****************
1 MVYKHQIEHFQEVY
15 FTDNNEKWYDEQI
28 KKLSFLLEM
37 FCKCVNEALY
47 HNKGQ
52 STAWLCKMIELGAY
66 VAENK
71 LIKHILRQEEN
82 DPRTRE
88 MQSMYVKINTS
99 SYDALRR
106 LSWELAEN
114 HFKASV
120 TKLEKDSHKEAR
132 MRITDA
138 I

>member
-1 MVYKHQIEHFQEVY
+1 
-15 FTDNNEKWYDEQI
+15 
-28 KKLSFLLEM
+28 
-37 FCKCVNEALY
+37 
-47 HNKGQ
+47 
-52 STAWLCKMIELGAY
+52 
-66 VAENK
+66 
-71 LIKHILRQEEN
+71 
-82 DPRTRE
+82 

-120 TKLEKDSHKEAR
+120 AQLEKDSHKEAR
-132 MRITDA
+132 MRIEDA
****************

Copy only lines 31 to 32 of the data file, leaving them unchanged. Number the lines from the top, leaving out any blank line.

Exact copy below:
+66 
-71 LIKHILRQEEN